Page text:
Beware of the Crimson Peak… (or not really)

Last night several friends and I went to check out the new Guillermo Del Toro film, Crimson Peak. After months of trailers and teasers, I was really looking forward to this movie. It was billed to be a beautiful gothic romance with a good chunk of thrills and chills thrown in for good measure. And also, we were promised some decent eye candy in the form of a partially naked Hiddleston. On all accounts, except that last one, this movie was a huge disappointment.

Though it was filmed beautifully, the costume designers did an absofuckinglutely amazing job on the wardrobe (Can we talk about how stunning Jessica Chastain’s red dress was?), the landscapes and scenery were so well done, and the house was beautifully rendered – all that was lovely, but everything else about the film just fell flat. There was so much build up to so little pay off and I have to say, the performances were a bit lackluster as well – with the exception, again, of Jessica Chastain, who really brought the crazy.








Still with me? Okay, cool.

Our heroine, young Edith Cushing spends the 1st half of the film as a very strong, independent woman who is ahead of her time. She is a writer. She has opinions. She has no problem cutting other women who were clearly the Mean Girls of their day down to size with a few well placed quips. However, when Edith is publicly humiliated by Hiddleston’s Tom Sharpe (during which, the Loki loving geek in me was silently praying he would call her a “mewling quim”), all he has to do is pass her an little note the next day and she goes running back to him? NOPE. Edith, you are better than that. You are not THAT GIRL.

Then her Dad dies. She hastily marries the Hiddle and he takes her home to his crumbling family estate.  And I mean, CRUMBLING. As in, falling down around them. As in, there is NO ROOF ON THE HOUSE.  Being a strong woman of some pretty substantial means, I’m pretty sure her next step would be “NOPE. I’m going to go live in a hotel until you put a roof on the house.”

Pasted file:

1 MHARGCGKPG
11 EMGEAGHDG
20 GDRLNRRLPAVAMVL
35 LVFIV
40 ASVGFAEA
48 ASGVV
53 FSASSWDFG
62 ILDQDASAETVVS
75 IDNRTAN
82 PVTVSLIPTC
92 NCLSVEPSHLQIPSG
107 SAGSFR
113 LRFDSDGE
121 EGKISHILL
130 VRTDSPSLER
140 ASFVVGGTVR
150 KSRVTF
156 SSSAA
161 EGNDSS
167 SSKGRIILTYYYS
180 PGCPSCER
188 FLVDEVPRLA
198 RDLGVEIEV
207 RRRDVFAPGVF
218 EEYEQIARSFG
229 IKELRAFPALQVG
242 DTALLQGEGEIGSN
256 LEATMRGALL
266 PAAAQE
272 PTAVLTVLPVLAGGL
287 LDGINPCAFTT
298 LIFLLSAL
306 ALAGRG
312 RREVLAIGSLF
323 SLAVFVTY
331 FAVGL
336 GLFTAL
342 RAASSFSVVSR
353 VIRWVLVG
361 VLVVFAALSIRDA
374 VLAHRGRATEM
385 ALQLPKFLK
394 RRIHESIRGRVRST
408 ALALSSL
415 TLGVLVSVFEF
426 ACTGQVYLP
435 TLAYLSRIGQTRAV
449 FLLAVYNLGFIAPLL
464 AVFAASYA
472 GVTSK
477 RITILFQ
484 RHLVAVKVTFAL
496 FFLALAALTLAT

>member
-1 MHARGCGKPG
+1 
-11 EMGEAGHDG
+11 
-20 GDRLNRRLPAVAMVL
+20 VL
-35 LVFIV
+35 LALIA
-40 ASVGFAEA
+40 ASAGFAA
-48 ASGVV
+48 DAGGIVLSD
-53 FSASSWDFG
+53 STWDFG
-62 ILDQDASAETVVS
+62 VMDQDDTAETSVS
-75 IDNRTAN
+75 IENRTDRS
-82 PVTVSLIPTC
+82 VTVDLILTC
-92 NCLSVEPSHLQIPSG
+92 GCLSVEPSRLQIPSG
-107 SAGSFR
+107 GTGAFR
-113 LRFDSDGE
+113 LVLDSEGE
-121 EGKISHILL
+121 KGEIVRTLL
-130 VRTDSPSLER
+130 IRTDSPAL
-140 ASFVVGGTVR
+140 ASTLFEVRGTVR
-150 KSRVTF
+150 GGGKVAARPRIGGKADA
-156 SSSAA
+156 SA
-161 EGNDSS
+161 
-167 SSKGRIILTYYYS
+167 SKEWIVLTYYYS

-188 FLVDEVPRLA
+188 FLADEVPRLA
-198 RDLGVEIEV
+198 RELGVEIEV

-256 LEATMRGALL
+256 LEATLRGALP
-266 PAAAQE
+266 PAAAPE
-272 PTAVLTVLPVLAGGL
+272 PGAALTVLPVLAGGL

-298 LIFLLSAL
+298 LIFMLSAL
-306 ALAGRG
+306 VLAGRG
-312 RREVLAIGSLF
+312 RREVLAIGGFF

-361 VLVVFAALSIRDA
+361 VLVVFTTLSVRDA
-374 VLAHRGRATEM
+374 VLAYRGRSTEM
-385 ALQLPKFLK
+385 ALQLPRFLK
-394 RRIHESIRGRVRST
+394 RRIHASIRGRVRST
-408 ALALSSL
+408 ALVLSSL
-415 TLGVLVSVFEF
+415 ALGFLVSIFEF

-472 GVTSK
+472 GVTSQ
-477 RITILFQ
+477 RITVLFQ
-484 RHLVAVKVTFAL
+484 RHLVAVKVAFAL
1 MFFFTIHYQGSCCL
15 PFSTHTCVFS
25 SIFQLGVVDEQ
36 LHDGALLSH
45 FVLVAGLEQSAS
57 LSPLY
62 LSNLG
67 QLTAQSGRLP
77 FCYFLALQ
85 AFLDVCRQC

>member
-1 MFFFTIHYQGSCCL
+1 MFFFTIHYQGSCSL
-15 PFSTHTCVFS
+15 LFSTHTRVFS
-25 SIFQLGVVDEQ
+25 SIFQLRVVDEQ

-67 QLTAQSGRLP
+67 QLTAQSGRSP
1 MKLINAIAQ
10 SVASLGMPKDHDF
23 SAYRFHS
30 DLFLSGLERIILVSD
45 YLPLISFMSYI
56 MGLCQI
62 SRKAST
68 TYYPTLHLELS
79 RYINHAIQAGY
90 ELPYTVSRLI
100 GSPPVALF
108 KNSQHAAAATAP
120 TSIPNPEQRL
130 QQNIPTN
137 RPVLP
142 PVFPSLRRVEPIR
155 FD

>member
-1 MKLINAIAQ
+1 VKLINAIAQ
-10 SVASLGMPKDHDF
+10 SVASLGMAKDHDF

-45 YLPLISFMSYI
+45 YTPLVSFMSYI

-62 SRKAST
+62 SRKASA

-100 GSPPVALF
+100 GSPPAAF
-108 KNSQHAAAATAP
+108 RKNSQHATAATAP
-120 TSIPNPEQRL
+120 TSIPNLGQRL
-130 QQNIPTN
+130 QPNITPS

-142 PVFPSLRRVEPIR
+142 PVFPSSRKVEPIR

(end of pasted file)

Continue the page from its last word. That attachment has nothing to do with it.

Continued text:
Considering this was supposed to be a gothic romance, the lead actors have NO CHEMISTRY. Apparently, Mia Wasikoska said her sex scene with Hiddleston was incredibly uncomfortable because he is a like a brother to her – and that uncomfortable feeling was in fact the only thing about their interactions that I honestly believed.

The best thing in this film was Doug Jones as the ghosts. (Edith’s Mom’s ghost was indeed beautiful and creepy.)

And okay, I mentioned earlier, I gotta give some credit to Jessica Chastain. She played her bit as Hiddleston’s a bit too close for comfort sister (yes, we’re talking Lannisters close) with a well balanced combination of repressed jealous spinster and bat shit crazy ex-girlfriend so incredibly well. Of course, it was a bit over the top, but for this role to be played the way it should be, it had to be a bit over the top. She brought the crazy in all the right places.

There is so much wrong with this film that I can’t (and won’t) list it all – but I can say that I’ve never been so viscerally disappointed by a film I was so looking forward.

Walking out of this film, myself and my friends all had the same thoughts – so much potential, so much that didn’t work. Whether it was the meandering useless plot, the buildup that took way too long, the attempt at some thoughtful metaphors (the insects, the red clay) that never went anywhere, that almost all of the actors seemed stiff and flat and there was not one atom of smoldering passion anywhere.

My disappointment is doubled when I think about the fact this film was made by the same man who created Pan’s Labyrinth, which remains, to my mind, one of the most nearly perfect films ever made.

But you know, I guess it wasn’t all bad – at least we got to see Tom Hiddleston’s ass, right?


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